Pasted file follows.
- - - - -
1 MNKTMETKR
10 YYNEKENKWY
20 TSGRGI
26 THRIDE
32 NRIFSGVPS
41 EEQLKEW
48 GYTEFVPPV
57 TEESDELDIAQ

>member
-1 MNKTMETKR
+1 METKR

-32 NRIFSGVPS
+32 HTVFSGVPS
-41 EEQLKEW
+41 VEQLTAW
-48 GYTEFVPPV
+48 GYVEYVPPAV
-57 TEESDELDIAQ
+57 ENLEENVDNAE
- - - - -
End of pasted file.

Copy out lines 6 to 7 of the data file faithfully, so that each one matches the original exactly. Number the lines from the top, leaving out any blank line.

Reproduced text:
41 EEQLKEW
48 GYTEFVPPV